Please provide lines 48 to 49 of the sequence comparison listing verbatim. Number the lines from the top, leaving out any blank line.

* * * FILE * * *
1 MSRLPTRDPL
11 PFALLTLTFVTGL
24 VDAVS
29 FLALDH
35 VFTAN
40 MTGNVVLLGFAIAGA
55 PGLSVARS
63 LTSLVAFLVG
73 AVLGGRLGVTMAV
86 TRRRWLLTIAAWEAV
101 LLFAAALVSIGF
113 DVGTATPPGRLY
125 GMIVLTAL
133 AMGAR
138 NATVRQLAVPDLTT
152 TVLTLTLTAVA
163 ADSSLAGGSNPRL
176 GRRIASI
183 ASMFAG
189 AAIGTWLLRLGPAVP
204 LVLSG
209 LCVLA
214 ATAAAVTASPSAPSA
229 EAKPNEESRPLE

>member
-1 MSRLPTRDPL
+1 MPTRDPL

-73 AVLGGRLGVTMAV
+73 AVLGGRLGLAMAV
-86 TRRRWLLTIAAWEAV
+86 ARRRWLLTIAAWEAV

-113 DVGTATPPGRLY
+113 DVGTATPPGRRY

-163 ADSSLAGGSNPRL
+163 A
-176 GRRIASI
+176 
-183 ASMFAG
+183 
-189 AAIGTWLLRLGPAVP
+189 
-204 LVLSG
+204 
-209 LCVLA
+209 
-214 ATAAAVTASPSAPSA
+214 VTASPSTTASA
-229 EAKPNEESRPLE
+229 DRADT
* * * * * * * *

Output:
-229 EAKPNEESRPLE
+229 DRADT